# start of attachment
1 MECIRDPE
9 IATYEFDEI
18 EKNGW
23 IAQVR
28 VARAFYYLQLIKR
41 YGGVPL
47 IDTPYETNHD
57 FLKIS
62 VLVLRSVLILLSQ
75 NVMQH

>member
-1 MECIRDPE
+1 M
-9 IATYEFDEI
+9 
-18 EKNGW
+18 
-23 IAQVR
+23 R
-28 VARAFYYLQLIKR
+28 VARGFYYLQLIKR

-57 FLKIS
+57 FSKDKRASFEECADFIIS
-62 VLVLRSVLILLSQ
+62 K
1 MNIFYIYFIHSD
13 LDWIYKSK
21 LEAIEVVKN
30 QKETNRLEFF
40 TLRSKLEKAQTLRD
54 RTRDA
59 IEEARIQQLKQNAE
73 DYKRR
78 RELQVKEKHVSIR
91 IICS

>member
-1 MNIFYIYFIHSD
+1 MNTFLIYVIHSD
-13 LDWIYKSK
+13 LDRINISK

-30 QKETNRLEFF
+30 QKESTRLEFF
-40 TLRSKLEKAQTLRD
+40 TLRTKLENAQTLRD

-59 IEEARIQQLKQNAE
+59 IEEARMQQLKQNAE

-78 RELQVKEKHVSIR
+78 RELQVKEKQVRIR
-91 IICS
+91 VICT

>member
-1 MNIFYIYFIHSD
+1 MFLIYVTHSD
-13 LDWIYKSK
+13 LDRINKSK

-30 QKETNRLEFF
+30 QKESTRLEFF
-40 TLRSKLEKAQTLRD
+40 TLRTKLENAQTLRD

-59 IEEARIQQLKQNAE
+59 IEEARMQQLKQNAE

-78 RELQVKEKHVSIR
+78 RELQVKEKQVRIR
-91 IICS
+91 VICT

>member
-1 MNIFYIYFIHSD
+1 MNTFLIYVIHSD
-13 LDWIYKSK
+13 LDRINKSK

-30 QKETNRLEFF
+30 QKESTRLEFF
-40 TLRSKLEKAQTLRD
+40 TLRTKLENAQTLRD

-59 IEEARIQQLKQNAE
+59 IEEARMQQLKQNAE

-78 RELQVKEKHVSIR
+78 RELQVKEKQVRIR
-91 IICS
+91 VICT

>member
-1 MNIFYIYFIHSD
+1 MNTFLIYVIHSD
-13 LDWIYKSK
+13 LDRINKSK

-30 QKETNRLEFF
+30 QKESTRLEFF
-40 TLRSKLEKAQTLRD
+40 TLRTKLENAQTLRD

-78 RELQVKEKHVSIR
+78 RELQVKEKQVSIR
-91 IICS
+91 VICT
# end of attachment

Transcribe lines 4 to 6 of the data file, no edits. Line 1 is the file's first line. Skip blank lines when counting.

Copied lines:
23 IAQVR
28 VARAFYYLQLIKR
41 YGGVPL